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Lost in woodworking #4: Experience has paid off

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Blog entry by Doug Scott posted 1000 days ago 1113 reads 0 times favorited 6 comments Add to Favorites Watch
« Part 3: Holidays and Winter apon us Part 4 of Lost in woodworking series Part 5: Love of woodworking , found me LOVE »

As we all know all about this economy and the down turns it has caused, I have been forced to close down my furniture business, due to the lack of customers. How this economy can change, last year I was working 12-14 hours a day, and since June it has dropped off drastically.

Well getting to the point , About three weeks ago I sent out three resume’s to woodworking company’s
I knew of, and less than a week I got a response from two, And have had two interviews .
Now I have to decide what one I’m going to take.

One is doing contract work out of my shop for the Company that is already established doing Mill work.
It would involve special woodwork for the Legacy woodworking Machine I Purched two years ago.

And the other is a forman posision . over seeing Mill work for a well established Company over 12
years, and want me to work on product devolopment, witch I have already thought of 4 items made from
the scraps they already discard, I know there product line.

I haven’t discused money with eather Company, I have a second interview to go to yet.
I’m leanning towords working for someone else for the next 20 years, Had enough of dealing with customers one on one.

SO. The point is with what you think of the small amount of woodworking you do ,I would still put it on your resuma as work experence. I have been working in the furniture industry for 18 years, and have work in my own shop building custom furniture since 1985. As the years go by you can learn more and better teckniques
in your woodworking.

-- Furniture By Douglas, Comstock Park, MI



6 comments so far

View Dennisgrosen's profile

Dennisgrosen

10850 posts in 1742 days


#1 posted 1000 days ago

sad to hear you closing down … but you have to take care of the beloved ones
so congrats with getting the oppetunity to have new income I think you shuold go for the product develoment job that will close to what ells
you have made and you will still take lots of desissions like you are used to in you own shop
but thats only my thoughts

best thoughts
Dennis

View PurpLev's profile

PurpLev

8476 posts in 2275 days


#2 posted 1000 days ago

sounds like the light at the end of the tunnel turned on bright – that’s great considering the closing of the shop. I think I would be more inclined to work for someone else then to have to work in my own shop (which also equates to more utilities and expenses out of pocket).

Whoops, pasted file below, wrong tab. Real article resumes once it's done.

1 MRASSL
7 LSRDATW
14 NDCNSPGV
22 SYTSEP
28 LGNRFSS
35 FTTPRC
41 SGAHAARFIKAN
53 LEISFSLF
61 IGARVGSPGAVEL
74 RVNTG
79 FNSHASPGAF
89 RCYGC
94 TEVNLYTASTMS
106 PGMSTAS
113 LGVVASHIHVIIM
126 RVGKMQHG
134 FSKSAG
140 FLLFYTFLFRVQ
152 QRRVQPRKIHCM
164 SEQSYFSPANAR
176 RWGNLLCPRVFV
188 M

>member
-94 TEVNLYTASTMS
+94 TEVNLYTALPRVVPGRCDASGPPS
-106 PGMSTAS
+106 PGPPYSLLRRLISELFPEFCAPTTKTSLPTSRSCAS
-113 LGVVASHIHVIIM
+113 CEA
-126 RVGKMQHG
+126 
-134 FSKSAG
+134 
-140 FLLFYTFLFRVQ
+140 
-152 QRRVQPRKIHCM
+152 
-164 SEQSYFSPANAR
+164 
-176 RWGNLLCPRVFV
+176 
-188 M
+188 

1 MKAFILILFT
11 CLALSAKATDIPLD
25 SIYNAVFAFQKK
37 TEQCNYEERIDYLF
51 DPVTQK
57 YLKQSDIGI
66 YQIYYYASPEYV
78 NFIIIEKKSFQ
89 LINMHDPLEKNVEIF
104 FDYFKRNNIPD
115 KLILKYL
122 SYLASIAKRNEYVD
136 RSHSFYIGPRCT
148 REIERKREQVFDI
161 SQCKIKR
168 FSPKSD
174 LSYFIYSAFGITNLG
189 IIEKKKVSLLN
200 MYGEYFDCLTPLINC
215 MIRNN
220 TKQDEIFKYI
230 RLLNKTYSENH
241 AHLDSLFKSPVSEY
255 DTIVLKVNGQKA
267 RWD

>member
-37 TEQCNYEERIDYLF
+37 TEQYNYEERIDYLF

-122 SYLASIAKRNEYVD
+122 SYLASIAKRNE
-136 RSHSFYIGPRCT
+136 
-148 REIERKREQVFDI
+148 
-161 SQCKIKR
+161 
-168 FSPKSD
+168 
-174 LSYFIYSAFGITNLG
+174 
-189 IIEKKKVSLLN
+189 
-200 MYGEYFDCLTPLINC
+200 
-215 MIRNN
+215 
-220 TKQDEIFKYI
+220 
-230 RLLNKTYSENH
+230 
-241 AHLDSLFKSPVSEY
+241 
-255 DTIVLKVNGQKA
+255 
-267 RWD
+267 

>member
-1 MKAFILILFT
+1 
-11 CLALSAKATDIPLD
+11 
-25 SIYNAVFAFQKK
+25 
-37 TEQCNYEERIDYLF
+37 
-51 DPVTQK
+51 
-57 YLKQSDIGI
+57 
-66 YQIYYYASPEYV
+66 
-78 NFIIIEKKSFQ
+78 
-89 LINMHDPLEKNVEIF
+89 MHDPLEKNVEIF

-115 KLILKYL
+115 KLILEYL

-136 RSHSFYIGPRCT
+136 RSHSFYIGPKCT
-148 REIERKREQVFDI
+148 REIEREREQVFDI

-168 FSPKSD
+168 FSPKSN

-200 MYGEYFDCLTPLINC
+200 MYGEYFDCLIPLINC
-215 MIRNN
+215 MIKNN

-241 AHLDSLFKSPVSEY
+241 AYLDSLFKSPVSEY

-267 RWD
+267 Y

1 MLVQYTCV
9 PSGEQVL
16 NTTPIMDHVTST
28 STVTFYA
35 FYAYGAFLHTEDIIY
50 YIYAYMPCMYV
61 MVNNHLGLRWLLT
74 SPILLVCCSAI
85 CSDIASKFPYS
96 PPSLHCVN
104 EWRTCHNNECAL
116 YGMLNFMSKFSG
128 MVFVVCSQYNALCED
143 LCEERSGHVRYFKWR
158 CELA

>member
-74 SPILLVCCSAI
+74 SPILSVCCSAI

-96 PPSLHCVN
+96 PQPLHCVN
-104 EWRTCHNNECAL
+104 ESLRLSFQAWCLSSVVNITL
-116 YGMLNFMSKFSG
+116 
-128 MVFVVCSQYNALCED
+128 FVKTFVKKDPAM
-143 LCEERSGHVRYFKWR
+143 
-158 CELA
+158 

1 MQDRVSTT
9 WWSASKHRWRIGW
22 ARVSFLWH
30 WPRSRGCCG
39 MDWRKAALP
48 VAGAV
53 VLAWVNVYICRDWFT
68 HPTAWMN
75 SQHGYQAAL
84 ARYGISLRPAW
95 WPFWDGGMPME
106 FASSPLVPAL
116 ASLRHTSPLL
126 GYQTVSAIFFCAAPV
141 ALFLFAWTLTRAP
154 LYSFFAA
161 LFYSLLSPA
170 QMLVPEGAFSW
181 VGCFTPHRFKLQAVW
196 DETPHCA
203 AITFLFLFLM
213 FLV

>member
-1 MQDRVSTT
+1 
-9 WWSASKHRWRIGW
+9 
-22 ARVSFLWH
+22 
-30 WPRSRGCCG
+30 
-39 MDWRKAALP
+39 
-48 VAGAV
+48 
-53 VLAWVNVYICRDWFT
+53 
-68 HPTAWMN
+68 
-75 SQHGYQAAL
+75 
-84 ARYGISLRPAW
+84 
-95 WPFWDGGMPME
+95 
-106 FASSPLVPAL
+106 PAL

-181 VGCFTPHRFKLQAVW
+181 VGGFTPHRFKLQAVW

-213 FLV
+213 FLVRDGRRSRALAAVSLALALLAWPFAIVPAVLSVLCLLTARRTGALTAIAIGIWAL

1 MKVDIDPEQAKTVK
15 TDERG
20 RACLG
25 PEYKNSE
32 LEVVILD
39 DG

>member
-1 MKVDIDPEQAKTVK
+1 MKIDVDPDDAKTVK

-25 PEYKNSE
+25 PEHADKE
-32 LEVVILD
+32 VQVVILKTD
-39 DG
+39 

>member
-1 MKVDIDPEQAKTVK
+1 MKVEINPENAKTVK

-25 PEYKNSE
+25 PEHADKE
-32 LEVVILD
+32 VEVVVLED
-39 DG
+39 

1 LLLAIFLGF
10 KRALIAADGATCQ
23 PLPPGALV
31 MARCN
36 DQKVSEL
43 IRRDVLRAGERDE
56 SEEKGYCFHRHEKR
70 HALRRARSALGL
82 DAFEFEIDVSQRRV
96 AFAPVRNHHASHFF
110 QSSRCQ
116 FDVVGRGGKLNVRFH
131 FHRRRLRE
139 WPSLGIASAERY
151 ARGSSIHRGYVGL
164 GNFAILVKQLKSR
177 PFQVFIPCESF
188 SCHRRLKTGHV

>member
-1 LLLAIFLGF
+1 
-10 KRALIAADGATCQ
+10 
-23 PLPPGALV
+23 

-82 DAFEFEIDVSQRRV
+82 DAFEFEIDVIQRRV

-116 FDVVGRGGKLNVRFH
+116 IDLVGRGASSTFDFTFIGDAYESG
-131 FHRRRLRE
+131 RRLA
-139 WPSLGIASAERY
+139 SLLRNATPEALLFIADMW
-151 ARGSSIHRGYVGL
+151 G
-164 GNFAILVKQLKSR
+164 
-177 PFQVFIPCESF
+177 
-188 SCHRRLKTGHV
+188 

I agree with your point – anything added to the resume can (if well put) always add more value

-- ㊍ When in doubt - There is no doubt - Go the safer route.

View DocSavage45's profile

DocSavage45

4889 posts in 1469 days


#3 posted 1000 days ago

Have had interviews in my profession, and I have interviewed people. It all comes down to signing on the bottom line. Best of luck.

-- Cau Haus Designs, Thomas J. Tieffenbacher

View Greg..the Cajun  Box Sculptor's profile

Greg..the Cajun Box Sculptor

4993 posts in 1935 days


#4 posted 1000 days ago

It all boils down to what is important to you. The fine line between doing what you love to do and doing what you must do to pay the bills is a growing concern to many.
I have been fortunate enough to have worked for myself all of my life and have no idea what it would be like to work as an employee and have someone else call the shots. Good and bad in both scenarios.

I know that whatever decision you make will be well thought out…Good Luck!

-- If retiring is having the time to be able to do what you enjoy then I have always been retired.

View Ken90712's profile

Ken90712

14878 posts in 1815 days


#5 posted 999 days ago

It would seem the foreman job would have more longevity. I do use the word seem, as there can never be any guarantees. I think you would be more vaulable to the company as the foreman than the other, which kind of sounds like contracting. This however is from what I have read above. I hope they get into a bidding war for your services, how great would that be? :<)

Sorry to hear you had to close down shop, but your future sounds promising.
Good Luck

-- Ken, "Everyday above ground is a good day!"

View Doug Scott's profile

Doug Scott

86 posts in 1076 days


#6 posted 993 days ago

Thanks for all your comments. Your input is appreciated. Now I know that my efforts writing the blogs are not over looked, I don’t spend a lot of time on the computer. I spend most of it in the shop, 10 to 12 hours a day.
Ya ! I’m not married guys,
THANK YOU AGAIN !

-- Furniture By Douglas, Comstock Park, MI

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